NOTE: I originally posted this on May 12, 2013 for Mother’s Day. Today brought my thoughts to this post for two reasons. First, it is my mother’s birthday. Second, Elie Wiesel died today. I re-post this today, with minor revisions, in honor of both of them.
My mother Carla Henrichsen is Dutch. She was born in The Hague. She met and married my father in Munich when she was 22. He was stationed there with he U.S. Army. She was working at the military hospital.
My older brother was born a year later while my father was on a tour in Vietnam. With her baby, my mother immigrated to the United States while my father was still in Vietnam.
My mother would go on to become a successful business woman, starting an in-home daycare before I was born. She was the best at what she did.
In thinking about experiences with my mother from my years growing up, there are many memories that come to mind. But two particularly stand out.
They both deal with books.
I was a horrible student. I was an academic disaster through my freshman year of college.
I vividly recall my mother reading with me books that I had been assigned in school. I think she did this to make sure that I actually read them. For whatever the reason, two of these books stand out above the others from my K-12 experience. Sure, that might be because I actually read them.
The first book was Boris by Jaap ter Haar. This book was about a boy named Boris living in Leningrad during the German siege of that city during World War II.
I remember learning about how Leningrad had been St. Petersburg prior to Soviet times. I remember reading about Boris and his close friend Nadia as they scoured through the war zone fields hoping to find potatoes…so they might eat food.
I remember discussing with my mother the death of young Nadia from sickness and starvation.
I read Boris in either fifth or sixth grade, because I remember discussing the book with my mother in the kitchen of our house in Wheaton, Maryland.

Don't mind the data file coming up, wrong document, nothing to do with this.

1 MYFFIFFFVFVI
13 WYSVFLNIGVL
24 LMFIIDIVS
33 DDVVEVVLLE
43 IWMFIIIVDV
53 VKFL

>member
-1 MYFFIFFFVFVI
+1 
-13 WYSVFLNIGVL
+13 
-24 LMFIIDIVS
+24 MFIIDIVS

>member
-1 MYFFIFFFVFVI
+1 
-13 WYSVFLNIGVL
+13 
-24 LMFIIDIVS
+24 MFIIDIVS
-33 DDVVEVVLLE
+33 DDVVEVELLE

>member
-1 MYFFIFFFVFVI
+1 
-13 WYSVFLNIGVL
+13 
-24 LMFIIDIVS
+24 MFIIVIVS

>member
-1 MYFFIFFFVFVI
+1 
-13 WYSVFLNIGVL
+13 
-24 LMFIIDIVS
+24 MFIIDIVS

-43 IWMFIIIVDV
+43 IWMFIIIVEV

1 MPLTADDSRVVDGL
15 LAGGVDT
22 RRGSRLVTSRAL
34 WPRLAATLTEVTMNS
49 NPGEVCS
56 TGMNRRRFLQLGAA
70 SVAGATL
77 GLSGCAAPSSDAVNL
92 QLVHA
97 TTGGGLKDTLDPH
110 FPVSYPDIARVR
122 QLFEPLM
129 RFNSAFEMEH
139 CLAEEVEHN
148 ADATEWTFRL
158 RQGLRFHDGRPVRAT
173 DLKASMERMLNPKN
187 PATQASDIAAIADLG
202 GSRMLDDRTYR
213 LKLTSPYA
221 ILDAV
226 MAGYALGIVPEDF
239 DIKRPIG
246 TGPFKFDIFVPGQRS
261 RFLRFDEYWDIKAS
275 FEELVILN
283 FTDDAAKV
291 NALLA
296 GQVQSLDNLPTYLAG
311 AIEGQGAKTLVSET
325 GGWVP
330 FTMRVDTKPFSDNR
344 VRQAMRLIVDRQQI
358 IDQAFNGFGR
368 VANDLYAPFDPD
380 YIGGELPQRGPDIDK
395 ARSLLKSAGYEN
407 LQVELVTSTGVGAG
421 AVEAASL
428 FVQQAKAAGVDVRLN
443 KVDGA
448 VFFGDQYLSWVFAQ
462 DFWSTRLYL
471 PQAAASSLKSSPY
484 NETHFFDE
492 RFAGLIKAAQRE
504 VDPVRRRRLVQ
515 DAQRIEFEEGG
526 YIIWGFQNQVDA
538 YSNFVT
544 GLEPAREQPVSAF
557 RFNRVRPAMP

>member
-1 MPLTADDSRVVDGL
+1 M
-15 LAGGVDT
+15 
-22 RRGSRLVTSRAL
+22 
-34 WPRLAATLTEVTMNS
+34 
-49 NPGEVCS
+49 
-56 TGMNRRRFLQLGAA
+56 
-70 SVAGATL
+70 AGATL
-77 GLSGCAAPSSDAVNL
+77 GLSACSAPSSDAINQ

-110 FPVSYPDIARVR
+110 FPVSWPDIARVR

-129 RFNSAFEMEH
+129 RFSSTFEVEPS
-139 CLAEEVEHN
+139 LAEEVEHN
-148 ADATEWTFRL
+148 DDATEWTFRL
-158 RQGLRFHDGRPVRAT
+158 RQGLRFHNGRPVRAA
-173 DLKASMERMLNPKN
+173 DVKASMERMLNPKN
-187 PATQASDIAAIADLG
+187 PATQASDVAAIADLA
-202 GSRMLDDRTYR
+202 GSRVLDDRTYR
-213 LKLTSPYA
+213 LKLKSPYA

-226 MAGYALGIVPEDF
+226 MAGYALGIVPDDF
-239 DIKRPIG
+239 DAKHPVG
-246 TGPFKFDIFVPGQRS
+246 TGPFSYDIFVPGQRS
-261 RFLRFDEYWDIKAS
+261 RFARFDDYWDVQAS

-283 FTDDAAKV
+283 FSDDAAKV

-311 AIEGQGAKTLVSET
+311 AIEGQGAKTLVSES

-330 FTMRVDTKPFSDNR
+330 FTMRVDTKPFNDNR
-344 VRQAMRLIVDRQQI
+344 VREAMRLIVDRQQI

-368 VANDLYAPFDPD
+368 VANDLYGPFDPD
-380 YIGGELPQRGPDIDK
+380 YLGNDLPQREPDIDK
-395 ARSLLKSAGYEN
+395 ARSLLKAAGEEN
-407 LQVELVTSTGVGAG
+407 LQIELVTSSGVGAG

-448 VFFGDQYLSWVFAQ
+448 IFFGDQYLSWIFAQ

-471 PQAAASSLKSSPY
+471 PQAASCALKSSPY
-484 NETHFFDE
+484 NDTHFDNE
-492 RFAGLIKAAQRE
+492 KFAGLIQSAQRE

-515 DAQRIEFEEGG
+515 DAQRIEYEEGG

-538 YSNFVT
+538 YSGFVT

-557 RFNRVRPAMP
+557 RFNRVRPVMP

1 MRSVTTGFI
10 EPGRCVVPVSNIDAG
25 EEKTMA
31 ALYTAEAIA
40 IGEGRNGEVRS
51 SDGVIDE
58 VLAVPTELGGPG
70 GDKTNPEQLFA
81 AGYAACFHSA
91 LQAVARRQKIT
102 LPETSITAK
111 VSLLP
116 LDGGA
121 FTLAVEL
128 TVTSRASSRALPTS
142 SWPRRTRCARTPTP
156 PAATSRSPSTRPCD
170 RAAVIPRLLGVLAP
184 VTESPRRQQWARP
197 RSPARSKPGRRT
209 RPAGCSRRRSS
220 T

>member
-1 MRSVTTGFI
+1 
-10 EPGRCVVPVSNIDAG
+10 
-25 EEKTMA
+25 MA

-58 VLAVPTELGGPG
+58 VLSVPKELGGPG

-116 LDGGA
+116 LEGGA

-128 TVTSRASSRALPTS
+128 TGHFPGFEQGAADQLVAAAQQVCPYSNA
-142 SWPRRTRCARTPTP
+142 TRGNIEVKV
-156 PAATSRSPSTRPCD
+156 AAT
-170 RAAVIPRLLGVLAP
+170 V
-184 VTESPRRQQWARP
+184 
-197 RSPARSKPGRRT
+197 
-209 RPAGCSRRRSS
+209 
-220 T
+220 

Night is the first hand account of the Holocaust by Holocaust survivor and human rights champion Elie Wiesel. Night is a very well know book and it is regularly assigned in high school English classes.
Wiesel lived through the Holocaust as a teenager. That perspective seemed to have a particular impact on my tenth-grader-mind. It is something that I am reminded of as I now try to parent my own teenage children.
My mother and I did not read Night aloud, but we read it at the same time and had conversations about it on a daily basis.
My parents had shared with me about the Holocaust before. We had talked about it many times. We had visited Anne Frank’s attic while on vacation in Amsterdam.
Night brought the Holocaust to my moral sensibilities.
I was particularly struck by Wiesel’s description of his strained relationship with his father, the lone relative he was imprisoned with at the camp. The alienation between him and his father seemed to symbolize to me the dehumanizing cruelty which marked such horrors.
His father died shortly before they were reached by the Allies. I wept when I read Elie’s account of the death. It was the first time I had ever wept about something which I had read. Part of the reason I wept was apparent sense of relief that young Elie felt at the time. He did not weep. I think the account scared me as much as it made me sad.
Like Boris, Night awakened in me a realization of human cruelty. But both books also gave me a desire for hope.
Night has influenced me more than any book, other than maybe A Theory of Justice. That said, the Holocaust and my reading of Night heavily influenced my reading of A Theory of Justice and my approach to moral and political philosophy.
Thank you, Elie Wiesel.
Had my mother not read Night along with me, I might not have made this connection.
Thank you, Mom. Happy birthday.